Beverly Grove was born as a series of car-oriented subdivisions on the far-flung outer edge of a young Los Angeles — farther out, even, than the trolleys ran.
Today, the once-sleepy neighborhood is popular, dynamic and fast-changing, and a locus of concern about the threat of the mansionization of L.A.’s historic suburbs.
Long before its tidy rows of little Spanish Revival homes began to be displaced by massive modern boxes built on spec to be shilled by the cast of “Million Dollar Listing,” before the fortress-like Beverly Center beached itself at the corner of La Cienega and Beverly boulevards and before the paparazzi stalked the stars on Robertson Boulevard, Beverly Grove was just another pleasant collection of new housing tracts.
Like the Fairfax District to the east, Beverly Grove arose out of the dusty, oil-rich plains of the old Rancho La Brea and was a popular destination for Jewish Angelenos.
It was about as far as the city of Los Angeles reached in those days, where the western city limits bumped up against button-downed Beverly Hills and unincorporated West Hollywood, with its nightlife free-for-all.
It was the kind of neighborhood that all of the oral histories remember fondly. And it’s no wonder: At the center of it for nearly three decades was Beverly Park, a popular amusement park where Walt Disney was said to have drawn inspiration for Disneyland.
Beverly Park stood near the same corner where the Beverly Center is now, at the same intersection that marks the epicenter of the 30-mile studio zone, a relic of Old Hollywood from which “TMZ” got its name.
Today the city’s most famous hospital is here, along with some of its best restaurants. The best star-watching has moved east to the Grove and away from Robertson, although the Ivy still abides. La Cienega Boulevard continues to go vertical with a new residential tower from Rick Caruso, and the tired old Beverly Center is getting yet another makeover.
Diner’s delight: The stretches of Beverly Boulevard and 3rd Street boast some of the city’s best and most popular restaurants.
Shopping for every budget: Whether you prefer Target or Tiffany’s, there are opportunities for retail therapy at every price point.
An unbeatable location: With Beverly Hills, Hollywood, and West Hollywood right next door, Beverly Grove is a convenient commute to much of Central Los Angeles.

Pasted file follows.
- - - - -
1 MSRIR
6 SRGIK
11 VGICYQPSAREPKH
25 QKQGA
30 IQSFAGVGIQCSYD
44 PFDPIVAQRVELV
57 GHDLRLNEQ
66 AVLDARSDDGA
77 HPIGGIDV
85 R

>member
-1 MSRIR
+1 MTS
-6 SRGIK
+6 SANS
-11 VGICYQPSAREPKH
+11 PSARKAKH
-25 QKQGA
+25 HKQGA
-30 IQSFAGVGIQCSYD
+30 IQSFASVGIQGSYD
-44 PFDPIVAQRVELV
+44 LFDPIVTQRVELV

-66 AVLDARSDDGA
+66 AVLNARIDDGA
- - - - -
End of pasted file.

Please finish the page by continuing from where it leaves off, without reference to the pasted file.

Managing growth: Longtime residents worry that tearing down perfectly good homes to build mansions is threatening the character of Beverly Grove.
Allison L. Schwarz, a real estate agent with Compass and a resident of Beverly Grove, said walkability is the main selling point for the neighborhood.
“You can walk to the Beverly Center, you can walk to the Grove, you can walk to LACMA. You’re close to Cedars [medical center], which people really like; you’re near Melrose,” she said. “I know some people refer to it as the new Beverly Hills, because it’s hipper and it’s more fun.”
Because of its central location and popularity, prices in Beverly Grove can be relatively high, Schwarz said.
“You’re not going to get as much value for your money as you would going to the Valley or another neighborhood,” she said. “You should get in at the price you can afford. Maybe go to a smaller home that you can add onto or sell in five to seven years.”
Portions of the 90046 and 90048 ZIP Codes overlap the Beverly Grove area.
In the 90046 ZIP Code, based on 22 sales, the median sales price in January was $1.435 million, a 12.5% increase year over year, according to CoreLogic. In the 90048 ZIP, the median sales price based on eight sales was $1.535 million, an 11.4% drop year over year.
There are no public schools within the boundaries of Beverly Grove as defined by the L.A. Times’ mapping tool.
Nearby institutions include Horace Mann Elementary and Hancock Park Elementary, both of which scored 919 out of 1,000 in the 2013 Academic Performance Index. Laurel Elementary had a score of 755, West Hollywood Opportunity scored 617, and Fairfax Senior High scored 761.
By Scott Garner